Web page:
Community members also brought a host of related traffic concerns: the huge, steep private driveway empties onto Pittsburgh’s first marked Bike Lane, and there is a confusing “double 3-way” intersection nearby.

Stormwater runoff was another widespread concern: the developer explained how he’d direct flows into a large new underground tank, to more slowly disperse it into City sewers.

Somebody inquired over affordability, which was largely academic, but that’s how we discovered these 11 units were selling for almost a million dollars apiece.

Screen Shot 2016-09-13 at 10.56.44 PM

Legal nonconforming business ID sign

During the second half of this community meeting, and pertaining to a stretch of Murray Ave. further south, closer to Greenfield, an architect is proposing a new complex with 39 market-rate residential units and 60 parking spaces at the site of an old funeral home. This unleashed another round of traffic anxiety, as well as specific concerns from some nearby businesses and wellness centers.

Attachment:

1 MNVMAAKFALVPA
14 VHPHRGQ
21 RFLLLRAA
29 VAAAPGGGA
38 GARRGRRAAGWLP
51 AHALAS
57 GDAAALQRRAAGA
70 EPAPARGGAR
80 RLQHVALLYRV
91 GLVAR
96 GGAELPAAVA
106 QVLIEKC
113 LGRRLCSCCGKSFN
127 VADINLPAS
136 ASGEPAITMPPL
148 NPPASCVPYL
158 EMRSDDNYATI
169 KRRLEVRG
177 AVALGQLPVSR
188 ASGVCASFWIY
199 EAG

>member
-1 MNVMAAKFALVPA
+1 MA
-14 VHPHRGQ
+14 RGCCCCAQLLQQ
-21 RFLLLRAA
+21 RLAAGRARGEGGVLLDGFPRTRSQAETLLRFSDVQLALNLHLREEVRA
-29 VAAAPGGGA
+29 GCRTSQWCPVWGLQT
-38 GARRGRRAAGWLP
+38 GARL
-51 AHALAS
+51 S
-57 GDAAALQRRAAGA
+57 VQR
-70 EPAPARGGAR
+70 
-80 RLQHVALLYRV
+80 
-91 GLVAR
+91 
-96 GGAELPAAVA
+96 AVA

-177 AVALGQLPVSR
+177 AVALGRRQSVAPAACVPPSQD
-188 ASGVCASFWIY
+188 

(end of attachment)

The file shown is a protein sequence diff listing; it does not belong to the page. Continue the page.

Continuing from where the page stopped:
That is just up the street from the site of the fateful Poli’s fire, now an empty corner lot at the Murray, Forward and Parkway East intersection. That’s due to be redeveloped at least partially as affordable housing — which is great, except how there are no big, fancy restaurants in Squirrel Hill anymore.

Speaking of convenient Squirrel Hill fires, 800 feet south of me and my hillside situation, the Pittsburgh Parks Conservancy just unveiled its brand new $19 million LEED-platinum Frick Environmental Center — at the site of the old Frick Nature Center, before that one leapt ablaze.

Solar panels now loom over the parking lot, and geothermal ducts provide the center with cool water and energy. Hundreds of trees were torn down during construction, then thin new ones planted within each stump. A water feature carries storm runoff beneath a building access footbridge, somewhat suggesting Fallingwater, which then spills into new marsh lands. Refuse bins invite us to resign our waste to a Landfill, Recycling or Compost.